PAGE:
Detective Alex Cross arrests renowned plastic surgeon Elijah Creem for sleeping with teenage girls. Now, his life ruined, Creem is out of jail, and he's made sure that no one will recognize him—by giving himself a new face.
A young woman is found hanging from a sixth-floor window, and Alex is called to the scene. The victim recently gave birth, but the baby is nowhere to be found. Before Alex can begin searching for the missing newborn and killer, he's called to investigate a second crime. All of Washington, D.C., is in a panic, and when a third body is discovered, rumours of three serial killers send the city into an all-out frenzy.
Alex's investigations are going nowhere, and he's too focused on the cases to notice that someone has been watching him—and will stop at nothing until he's dead. With white-hot speed, relentless drama, and hairpin turns, ALEX CROSS, RUN is James Patterson's ultimate thrill ride.
Part One | WIN, LOSE, OR DRAW
GOT THE FIRST CALL AT HEADQUARTERS AROUND TWO O’CLOCK THAT afternoon.
A woman had been found dead in the trunk of her car, in a Georgetown parking garage. Pretty unusual for Georgetown, so my hackles were up more than usual. I took the elevator straight down to the Daly Building garage and headed out with an extra-large coffee in hand. It was going to be a long-ass day.
That said, I really do like my job. I like giving a voice to the people who can’t speak for themselves anymore—the ones whose voices have been stolen from them. And in my line of work, that usually means through some kind of violence.
The responding officer’s report was that a garage attendant at American Allied Parking on M Street had found what looked like a pool of dried blood underneath a BMW belonging to one Darcy Vickers. When the cops arrived, they’d forced open the trunk and confirmed what they already suspected. Ms. Vickers had no pulse, and had been dead for some time. Now they were waiting for someone from Homicide to arrive and take it from there.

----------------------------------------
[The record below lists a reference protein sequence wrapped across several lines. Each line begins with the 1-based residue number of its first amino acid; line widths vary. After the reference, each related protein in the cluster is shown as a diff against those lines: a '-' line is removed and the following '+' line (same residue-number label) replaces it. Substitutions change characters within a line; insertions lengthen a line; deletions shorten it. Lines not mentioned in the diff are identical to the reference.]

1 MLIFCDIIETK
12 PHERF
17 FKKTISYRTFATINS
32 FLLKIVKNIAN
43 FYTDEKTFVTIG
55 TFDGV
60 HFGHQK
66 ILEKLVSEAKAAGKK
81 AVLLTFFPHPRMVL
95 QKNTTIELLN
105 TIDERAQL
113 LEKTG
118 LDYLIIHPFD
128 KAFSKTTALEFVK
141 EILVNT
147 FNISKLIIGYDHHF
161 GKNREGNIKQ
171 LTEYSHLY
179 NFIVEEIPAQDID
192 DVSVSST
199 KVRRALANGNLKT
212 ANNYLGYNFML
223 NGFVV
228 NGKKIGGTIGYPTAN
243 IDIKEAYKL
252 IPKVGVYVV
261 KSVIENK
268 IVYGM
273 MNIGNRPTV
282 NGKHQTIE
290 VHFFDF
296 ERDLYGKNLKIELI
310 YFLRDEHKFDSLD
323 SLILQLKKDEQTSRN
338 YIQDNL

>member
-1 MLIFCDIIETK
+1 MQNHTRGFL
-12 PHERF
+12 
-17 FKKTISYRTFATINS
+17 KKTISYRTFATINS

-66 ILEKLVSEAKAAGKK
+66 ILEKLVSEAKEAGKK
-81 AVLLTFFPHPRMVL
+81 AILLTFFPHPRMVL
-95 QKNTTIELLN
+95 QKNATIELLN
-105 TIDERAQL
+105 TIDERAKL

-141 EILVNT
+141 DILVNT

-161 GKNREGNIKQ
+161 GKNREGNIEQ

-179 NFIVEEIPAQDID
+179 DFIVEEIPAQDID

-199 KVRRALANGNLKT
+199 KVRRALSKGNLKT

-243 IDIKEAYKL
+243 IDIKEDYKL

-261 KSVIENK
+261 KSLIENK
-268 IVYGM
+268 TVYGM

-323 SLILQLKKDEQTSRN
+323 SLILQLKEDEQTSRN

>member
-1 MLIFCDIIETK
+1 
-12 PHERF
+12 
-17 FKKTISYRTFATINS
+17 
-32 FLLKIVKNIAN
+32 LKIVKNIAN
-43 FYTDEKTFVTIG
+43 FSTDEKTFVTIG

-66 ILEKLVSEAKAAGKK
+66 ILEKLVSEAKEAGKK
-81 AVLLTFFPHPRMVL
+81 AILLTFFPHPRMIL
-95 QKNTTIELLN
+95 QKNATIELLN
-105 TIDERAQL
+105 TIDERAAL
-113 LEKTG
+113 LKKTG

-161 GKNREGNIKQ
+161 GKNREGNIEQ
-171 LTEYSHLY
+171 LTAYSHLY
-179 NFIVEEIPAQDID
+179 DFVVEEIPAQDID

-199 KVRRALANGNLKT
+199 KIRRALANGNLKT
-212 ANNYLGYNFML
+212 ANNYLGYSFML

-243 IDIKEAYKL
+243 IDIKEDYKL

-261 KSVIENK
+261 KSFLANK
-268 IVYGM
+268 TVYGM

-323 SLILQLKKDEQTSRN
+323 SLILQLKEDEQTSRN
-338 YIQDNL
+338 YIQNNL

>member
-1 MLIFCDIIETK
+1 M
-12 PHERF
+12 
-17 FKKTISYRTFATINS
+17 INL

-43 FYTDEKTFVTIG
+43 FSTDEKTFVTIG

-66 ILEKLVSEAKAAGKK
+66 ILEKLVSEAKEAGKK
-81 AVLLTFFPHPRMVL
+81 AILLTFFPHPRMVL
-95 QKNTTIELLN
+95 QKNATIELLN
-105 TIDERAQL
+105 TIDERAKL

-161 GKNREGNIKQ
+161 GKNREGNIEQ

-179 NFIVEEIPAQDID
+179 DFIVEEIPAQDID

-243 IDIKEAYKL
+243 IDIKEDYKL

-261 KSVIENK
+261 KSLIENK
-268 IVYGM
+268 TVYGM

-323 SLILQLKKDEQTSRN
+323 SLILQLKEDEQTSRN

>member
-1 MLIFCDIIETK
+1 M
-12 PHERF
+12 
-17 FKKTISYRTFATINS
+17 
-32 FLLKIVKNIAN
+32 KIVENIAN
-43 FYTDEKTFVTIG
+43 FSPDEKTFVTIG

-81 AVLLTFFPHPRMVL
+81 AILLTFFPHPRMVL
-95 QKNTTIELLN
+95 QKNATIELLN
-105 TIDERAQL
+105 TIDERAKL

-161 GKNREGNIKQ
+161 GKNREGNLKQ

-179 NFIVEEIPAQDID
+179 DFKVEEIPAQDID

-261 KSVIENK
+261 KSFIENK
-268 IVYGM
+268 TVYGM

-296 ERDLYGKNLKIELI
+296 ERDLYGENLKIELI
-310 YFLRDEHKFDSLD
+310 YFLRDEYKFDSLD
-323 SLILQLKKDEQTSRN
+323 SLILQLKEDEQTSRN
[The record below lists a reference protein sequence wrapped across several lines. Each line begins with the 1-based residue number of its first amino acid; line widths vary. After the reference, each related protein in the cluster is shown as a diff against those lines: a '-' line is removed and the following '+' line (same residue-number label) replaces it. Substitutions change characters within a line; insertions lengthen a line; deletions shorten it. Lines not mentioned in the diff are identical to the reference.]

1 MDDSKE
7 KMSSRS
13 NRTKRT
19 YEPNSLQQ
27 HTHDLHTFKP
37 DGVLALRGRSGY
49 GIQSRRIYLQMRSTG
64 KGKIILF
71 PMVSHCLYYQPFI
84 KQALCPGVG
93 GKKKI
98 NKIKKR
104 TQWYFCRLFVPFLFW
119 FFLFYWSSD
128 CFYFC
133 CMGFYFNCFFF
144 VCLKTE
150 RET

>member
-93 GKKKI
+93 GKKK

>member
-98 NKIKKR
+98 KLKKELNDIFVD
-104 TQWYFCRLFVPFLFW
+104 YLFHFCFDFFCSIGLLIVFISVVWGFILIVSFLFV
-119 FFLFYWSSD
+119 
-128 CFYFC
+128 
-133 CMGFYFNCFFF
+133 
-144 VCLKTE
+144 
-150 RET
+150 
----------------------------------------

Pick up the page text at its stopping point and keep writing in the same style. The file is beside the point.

That’s where I came in. Or at least, so I thought.
It was a beautiful spring day. The best time of year in DC. The National Cherry Blossom Festival was on, and we hadn’t yet gotten hit with the first wave of summer humidity—or summer tourists. I had my windows down and Quincy Jones’s Soul Bossa Nostra up loud enough that I almost didn’t hear my phone when the second call came in.
Caller ID told me it was Marti Huizenga, my sergeant at the Major Case Squad. I juggled the volume down on the stereo and caught the call just before it went to voice mail.
“Dr. C.,” she said. “Where are you?”
“Pennsylvania and Twenty-First,” I told her. “Why?”
“Good. Take a right on New Hampshire. Another body just popped up, and it sounds god-awful, to tell you the truth.”
“So you thought of me.”
“Natch. I need someone over there right away. It’s a bad scene, Alex—a dead girl, hanging out of a sixth-floor window. Possible suicide, but I don’t know.”
“You want me on this instead of Georgetown?”
“I want you on both,” Huizenga said. “At least for now. I need one set of eyes on both scenes, as fresh as possible.
And then I want you to tell me this is all just a coincidence, okay? I’m asking politely here.”
Huizenga’s sense of humor was as dark as mine could be sometimes. I liked working with her. And we both knew that the difference between two unrelated dead bodies and two related ones was the difference between not getting much sleep for the next forty-eight hours, and getting none at all.
“I’ll do my best,” I said.
“Vernon Street, between Eighteenth and Nineteenth,” she said. “I’ll tell Second District to get started without you at the garage in Georgetown, but try to be there as soon as you can.”
That’s kind of like telling the clouds when to rain. I had no idea how long I’d be at this new scene. You never do until you’re there.
And this one turned out to be a nightmare.
Copyright © 2013 by James Patterson
Read by Michael Boatman & Steven Boyer